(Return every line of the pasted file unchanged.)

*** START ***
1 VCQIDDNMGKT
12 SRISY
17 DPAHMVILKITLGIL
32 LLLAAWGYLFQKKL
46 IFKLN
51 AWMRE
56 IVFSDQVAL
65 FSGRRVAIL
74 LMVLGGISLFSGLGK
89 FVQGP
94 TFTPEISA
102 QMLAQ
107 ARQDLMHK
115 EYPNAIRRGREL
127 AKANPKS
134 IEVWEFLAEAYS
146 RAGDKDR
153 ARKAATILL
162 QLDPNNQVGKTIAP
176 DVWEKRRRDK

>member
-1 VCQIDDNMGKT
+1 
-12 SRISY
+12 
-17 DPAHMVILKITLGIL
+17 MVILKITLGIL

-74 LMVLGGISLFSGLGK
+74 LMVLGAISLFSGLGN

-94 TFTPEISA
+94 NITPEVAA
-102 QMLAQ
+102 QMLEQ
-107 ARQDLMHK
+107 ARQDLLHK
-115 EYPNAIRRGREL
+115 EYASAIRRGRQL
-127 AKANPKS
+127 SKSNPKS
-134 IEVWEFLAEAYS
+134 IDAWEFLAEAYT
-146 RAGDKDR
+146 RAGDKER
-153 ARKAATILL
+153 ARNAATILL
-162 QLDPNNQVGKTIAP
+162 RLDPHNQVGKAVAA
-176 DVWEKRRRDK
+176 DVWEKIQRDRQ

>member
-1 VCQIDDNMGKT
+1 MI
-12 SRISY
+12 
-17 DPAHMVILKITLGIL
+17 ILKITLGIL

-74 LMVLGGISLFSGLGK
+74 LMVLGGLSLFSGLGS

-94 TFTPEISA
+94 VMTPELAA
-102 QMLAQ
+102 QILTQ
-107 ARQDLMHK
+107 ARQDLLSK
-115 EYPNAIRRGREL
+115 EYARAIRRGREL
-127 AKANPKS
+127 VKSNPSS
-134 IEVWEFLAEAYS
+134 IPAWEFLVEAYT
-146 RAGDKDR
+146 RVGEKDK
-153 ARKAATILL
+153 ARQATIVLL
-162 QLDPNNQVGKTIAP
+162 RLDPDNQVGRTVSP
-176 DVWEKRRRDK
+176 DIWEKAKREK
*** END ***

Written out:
1 VCQIDDNMGKT
12 SRISY
17 DPAHMVILKITLGIL
32 LLLAAWGYLFQKKL
46 IFKLN
51 AWMRE
56 IVFSDQVAL
65 FSGRRVAIL
74 LMVLGGISLFSGLGK
89 FVQGP
94 TFTPEISA
102 QMLAQ
107 ARQDLMHK
115 EYPNAIRRGREL
127 AKANPKS
134 IEVWEFLAEAYS
146 RAGDKDR
153 ARKAATILL
162 QLDPNNQVGKTIAP
176 DVWEKRRRDK

>member
-1 VCQIDDNMGKT
+1 
-12 SRISY
+12 
-17 DPAHMVILKITLGIL
+17 MVILKITLGIL

-74 LMVLGGISLFSGLGK
+74 LMVLGAISLFSGLGN

-94 TFTPEISA
+94 NITPEVAA
-102 QMLAQ
+102 QMLEQ
-107 ARQDLMHK
+107 ARQDLLHK
-115 EYPNAIRRGREL
+115 EYASAIRRGRQL
-127 AKANPKS
+127 SKSNPKS
-134 IEVWEFLAEAYS
+134 IDAWEFLAEAYT
-146 RAGDKDR
+146 RAGDKER
-153 ARKAATILL
+153 ARNAATILL
-162 QLDPNNQVGKTIAP
+162 RLDPHNQVGKAVAA
-176 DVWEKRRRDK
+176 DVWEKIQRDRQ

>member
-1 VCQIDDNMGKT
+1 MI
-12 SRISY
+12 
-17 DPAHMVILKITLGIL
+17 ILKITLGIL

-74 LMVLGGISLFSGLGK
+74 LMVLGGLSLFSGLGS

-94 TFTPEISA
+94 VMTPELAA
-102 QMLAQ
+102 QILTQ
-107 ARQDLMHK
+107 ARQDLLSK
-115 EYPNAIRRGREL
+115 EYARAIRRGREL
-127 AKANPKS
+127 VKSNPSS
-134 IEVWEFLAEAYS
+134 IPAWEFLVEAYT
-146 RAGDKDR
+146 RVGEKDK
-153 ARKAATILL
+153 ARQATIVLL
-162 QLDPNNQVGKTIAP
+162 RLDPDNQVGRTVSP
-176 DVWEKRRRDK
+176 DIWEKAKREK